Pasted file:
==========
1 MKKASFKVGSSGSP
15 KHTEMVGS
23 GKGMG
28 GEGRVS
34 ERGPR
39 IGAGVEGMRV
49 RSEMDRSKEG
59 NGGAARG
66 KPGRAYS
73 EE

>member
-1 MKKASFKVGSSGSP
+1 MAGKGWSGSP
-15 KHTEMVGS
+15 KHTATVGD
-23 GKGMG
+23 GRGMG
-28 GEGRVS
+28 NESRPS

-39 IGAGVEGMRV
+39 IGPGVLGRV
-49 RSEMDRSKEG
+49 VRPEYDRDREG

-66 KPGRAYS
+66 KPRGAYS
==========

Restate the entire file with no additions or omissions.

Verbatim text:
1 MKKASFKVGSSGSP
15 KHTEMVGS
23 GKGMG
28 GEGRVS
34 ERGPR
39 IGAGVEGMRV
49 RSEMDRSKEG
59 NGGAARG
66 KPGRAYS
73 EE

>member
-1 MKKASFKVGSSGSP
+1 MAGKGWSGSP
-15 KHTEMVGS
+15 KHTATVGD
-23 GKGMG
+23 GRGMG
-28 GEGRVS
+28 NESRPS

-39 IGAGVEGMRV
+39 IGPGVLGRV
-49 RSEMDRSKEG
+49 VRPEYDRDREG

-66 KPGRAYS
+66 KPRGAYS